“Do you have a few minutes? Pick one, and I’ll tell you a story.”

Rock #5 red: Humor

I’ve had a soft spot for simians ever since our four-year-old Danny, watching monkeys at a zoo groom each other, said, “Look, Mom! They’re cooperationing!”

Monkeys are as common in some parts of Brazil as squirrels and chipmunks are in Pittsburgh. One day our three-year-old Valerie was eating a banana in the back seat of the car when a monkey stuck its arm through the window and grabbed it! A similar thing happened when we were vacationing at our favorite mountainous national park, eating breakfast on the hotel’s veranda.

Monkeys were a delightful feature of the Pantanal, in central-west Brazil. The Pantanal is among the most biodiverse places on our planet, with over three hundred identified mammal species. Among them are several varieties of monkeys, from tiny tamarins, colorful little night monkeys and marmosets, to medium-sized capuchins and large spider and howler monkeys.

One peaceful morning Dave and I went for a walk, threading our way with some trepidation between sleeping alligators, and were startled by a huge raucous sound reverberating off the trees. It grew and grew into a rhythm like the beating of an enormous drum. It was terrifying, in part because we had no idea what we were listening to. Back at the hotel we learned that howler monkeys communicate in this manner across long distances.

The funniest experience we had with monkeys was in the Amazon. Our family rented a small boat and its crew for three days on the river, with occasional stops at points of interest. At one of these places was a collection of interesting jungle animals. We stroked sloths, viewed enormous anacondas, admired a family of capybaras, and laughed at the monkeys. One monkey leaped onto Karis’s shoulders, wrapping its hands around her eyes and its feet around her mouth. We tried everything we could think of to get that monkey off of her, but it held on tight. Finally, when Karis was getting somewhat desperate, our son Dan grabbed her, ran down to the shore of the river and held her body out over the water. That worked! The monkey apparently didn’t want to go swimming, so it let go, ran down her body and away into the forest. Too bad we were too preoccupied with the whole situation to think of taking pictures!

 

Playing Dress-Up

Like most little girls, Karis and her sisters loved to play dress-up. Our big box of dress-up clothes gleaned from resale shops and garage sales over the years was high on their priority list to include with our shipment when we moved to Brazil and rediscovered with glee when the shipment finally arrived months after we did. Neighborhood kids joined in the fun, even the boys. When we started a children’s club in our home, everyone wanted to have a part in the dramas Karis concocted and directed, with costumes patched together from that big box that gave wings to their imaginations.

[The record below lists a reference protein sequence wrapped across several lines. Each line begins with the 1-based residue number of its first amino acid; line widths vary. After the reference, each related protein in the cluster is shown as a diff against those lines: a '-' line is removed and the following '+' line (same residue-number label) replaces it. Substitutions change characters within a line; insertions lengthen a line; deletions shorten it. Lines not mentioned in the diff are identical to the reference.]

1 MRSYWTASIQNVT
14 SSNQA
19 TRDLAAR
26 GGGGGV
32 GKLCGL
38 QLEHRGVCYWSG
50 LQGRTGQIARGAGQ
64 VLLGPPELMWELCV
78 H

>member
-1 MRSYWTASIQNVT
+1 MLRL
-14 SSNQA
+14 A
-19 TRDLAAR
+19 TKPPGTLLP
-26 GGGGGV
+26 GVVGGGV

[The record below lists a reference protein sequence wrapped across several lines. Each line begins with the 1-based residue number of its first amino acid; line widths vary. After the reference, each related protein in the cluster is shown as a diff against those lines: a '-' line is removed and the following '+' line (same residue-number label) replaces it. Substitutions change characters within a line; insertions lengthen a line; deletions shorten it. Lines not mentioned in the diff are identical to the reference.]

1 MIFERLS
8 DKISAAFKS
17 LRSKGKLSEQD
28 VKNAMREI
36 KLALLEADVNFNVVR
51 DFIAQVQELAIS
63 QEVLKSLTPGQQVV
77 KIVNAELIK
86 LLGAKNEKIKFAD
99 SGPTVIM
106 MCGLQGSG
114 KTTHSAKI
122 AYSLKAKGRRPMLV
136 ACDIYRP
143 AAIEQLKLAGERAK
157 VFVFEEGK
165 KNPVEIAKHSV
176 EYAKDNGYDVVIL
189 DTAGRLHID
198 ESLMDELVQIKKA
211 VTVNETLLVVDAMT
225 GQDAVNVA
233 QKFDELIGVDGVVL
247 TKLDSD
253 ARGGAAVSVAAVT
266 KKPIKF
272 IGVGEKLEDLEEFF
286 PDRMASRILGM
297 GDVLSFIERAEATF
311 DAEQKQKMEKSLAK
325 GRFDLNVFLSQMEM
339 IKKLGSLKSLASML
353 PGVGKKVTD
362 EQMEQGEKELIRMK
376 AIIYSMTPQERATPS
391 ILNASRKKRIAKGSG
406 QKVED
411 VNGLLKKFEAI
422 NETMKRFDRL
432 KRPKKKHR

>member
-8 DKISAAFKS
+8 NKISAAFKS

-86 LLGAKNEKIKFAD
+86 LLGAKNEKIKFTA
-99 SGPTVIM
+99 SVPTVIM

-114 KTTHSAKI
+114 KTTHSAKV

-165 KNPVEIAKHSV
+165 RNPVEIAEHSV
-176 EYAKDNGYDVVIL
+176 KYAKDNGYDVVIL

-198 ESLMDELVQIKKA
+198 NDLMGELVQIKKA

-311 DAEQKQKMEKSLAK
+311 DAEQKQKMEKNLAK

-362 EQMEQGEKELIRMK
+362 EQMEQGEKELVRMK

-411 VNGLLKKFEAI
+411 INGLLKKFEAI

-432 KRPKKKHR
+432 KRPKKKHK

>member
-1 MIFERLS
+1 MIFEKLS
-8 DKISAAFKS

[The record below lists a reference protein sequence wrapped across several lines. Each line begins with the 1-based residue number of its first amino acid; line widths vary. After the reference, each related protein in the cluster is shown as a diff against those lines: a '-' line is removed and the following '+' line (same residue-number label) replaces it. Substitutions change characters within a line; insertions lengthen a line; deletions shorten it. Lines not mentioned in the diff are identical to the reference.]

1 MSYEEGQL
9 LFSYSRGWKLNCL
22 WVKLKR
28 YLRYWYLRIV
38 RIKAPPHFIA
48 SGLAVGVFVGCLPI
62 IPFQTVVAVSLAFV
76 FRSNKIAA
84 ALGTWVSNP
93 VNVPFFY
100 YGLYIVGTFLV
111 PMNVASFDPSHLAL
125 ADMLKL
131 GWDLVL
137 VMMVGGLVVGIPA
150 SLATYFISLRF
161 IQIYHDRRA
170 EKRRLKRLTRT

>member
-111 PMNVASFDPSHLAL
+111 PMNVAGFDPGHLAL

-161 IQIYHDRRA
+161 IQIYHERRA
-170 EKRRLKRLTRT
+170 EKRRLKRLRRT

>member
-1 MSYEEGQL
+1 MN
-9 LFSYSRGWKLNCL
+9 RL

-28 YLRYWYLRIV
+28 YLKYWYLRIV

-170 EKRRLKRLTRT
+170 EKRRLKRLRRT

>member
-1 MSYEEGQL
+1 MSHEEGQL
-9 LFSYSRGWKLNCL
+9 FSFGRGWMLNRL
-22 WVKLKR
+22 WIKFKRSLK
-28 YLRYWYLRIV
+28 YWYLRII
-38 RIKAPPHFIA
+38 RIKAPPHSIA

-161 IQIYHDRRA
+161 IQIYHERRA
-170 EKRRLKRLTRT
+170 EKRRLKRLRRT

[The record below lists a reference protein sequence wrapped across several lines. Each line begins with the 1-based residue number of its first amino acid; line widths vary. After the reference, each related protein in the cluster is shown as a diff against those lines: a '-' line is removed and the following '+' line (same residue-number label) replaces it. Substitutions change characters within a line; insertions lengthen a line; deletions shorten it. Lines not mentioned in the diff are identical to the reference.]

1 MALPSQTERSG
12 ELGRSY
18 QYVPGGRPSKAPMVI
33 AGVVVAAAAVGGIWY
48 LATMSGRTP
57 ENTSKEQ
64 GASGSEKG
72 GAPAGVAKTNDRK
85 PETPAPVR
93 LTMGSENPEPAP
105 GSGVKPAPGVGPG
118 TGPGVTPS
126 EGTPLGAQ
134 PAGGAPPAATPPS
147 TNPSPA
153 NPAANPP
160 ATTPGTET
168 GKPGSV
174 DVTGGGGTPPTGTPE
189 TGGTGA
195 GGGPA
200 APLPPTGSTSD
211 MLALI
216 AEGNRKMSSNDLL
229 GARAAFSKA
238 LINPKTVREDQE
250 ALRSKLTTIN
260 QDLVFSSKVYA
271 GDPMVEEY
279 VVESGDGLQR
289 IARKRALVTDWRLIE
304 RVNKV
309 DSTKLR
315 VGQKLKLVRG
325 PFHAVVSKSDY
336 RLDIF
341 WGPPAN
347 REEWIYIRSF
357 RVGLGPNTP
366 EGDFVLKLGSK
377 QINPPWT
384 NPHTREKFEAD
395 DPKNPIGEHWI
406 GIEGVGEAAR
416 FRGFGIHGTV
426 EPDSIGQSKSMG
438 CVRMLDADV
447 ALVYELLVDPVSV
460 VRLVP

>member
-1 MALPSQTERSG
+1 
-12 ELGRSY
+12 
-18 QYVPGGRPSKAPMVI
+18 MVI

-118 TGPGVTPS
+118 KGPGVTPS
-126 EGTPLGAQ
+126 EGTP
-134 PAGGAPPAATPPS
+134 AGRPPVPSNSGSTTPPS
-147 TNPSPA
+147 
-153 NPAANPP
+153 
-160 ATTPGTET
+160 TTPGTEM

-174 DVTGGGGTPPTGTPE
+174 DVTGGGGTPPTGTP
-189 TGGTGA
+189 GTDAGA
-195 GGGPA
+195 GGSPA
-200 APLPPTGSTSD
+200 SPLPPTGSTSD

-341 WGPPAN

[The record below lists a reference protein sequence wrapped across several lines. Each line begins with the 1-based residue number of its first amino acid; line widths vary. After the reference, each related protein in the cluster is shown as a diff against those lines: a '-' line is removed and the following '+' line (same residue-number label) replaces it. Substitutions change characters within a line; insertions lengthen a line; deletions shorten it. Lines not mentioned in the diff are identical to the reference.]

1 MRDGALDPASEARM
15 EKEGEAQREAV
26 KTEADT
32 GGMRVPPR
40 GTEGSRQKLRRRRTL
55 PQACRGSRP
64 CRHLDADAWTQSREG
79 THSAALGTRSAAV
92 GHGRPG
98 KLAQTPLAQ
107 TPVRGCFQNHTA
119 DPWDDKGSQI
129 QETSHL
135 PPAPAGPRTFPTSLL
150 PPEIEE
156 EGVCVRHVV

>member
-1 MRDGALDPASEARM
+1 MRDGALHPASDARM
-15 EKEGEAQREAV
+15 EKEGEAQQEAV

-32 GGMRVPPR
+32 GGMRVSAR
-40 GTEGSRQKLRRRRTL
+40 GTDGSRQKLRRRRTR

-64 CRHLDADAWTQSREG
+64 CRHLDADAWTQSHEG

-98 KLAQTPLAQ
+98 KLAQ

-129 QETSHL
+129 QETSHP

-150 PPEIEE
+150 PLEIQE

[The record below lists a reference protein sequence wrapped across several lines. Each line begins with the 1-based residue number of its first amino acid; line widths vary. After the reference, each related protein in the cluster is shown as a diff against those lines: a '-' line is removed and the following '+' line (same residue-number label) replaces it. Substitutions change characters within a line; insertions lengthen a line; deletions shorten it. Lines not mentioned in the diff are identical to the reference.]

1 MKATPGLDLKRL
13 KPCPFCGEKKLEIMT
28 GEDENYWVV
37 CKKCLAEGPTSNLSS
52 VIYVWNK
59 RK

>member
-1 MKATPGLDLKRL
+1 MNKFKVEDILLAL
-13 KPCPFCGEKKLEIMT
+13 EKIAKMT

We have photos of Karis dressed up for school plays, for ballet productions, and for dances she choreographed with her sisters for their father for Christmas.

And when she had to be in the hospital, Karis pretended that the hospital gowns were just one more dress-up party that she and the other children there had been invited to. For herself and for countless children over the years, her bright smile, imagination, and humor helped turn tragedy into comedy, leaving the worry where it belonged, with the grown-ups and with her Heavenly Father.

Trading Maxi for Mini

“What’s with the rocks?”

“Do you have a few minutes? Pick a rock and I’ll tell you a story.”

Gold #4: miracles

November-December, 2005

When she died in November, 2004, our dear friend Martha, three-time kidney recipient, bequeathed to Karis her seventeen-year-old little car, dubbed Maximilian. When I took Maxi for his annual check-up, I was told he was completely rusted out and unsafe to drive. Dismayed, I took him for a second opinion. This mechanic was more emphatic. “Lady, if you value your daughter’s life, you will not even drive her home from here. There is nothing holding this chassis together.”

Maxi became an organ donor. The used car place gave us $100 for him.

Three weeks later, our scattered family would be gathering in Pittsburgh for Christmas, and we had made plans to travel two hours to a friend’s “little house in the big woods” for a special family time that we badly needed. Karis was in liver failure and the doctors counted her life expectancy in weeks, not months. There were six of us with our suitcases, plus Karis’s wheelchair and medical paraphernalia, plus a Christmas tree, food for a week . . . What were we going to do?

I consulted my husband in Brazil, and he told me exactly what we could spend for a “new” car. I started calling and visiting used car lots. The salesmen were polite, but they made it clear I would not be able to find a reliable car for the money I had. I checked Craigslist, scoured newspaper ads, prayed, and prayed some more. The days ticked away, and I still had no idea how I would pick up my children and my husband as they arrived in Pittsburgh on their various flights and how we would drive to our vacation cabin.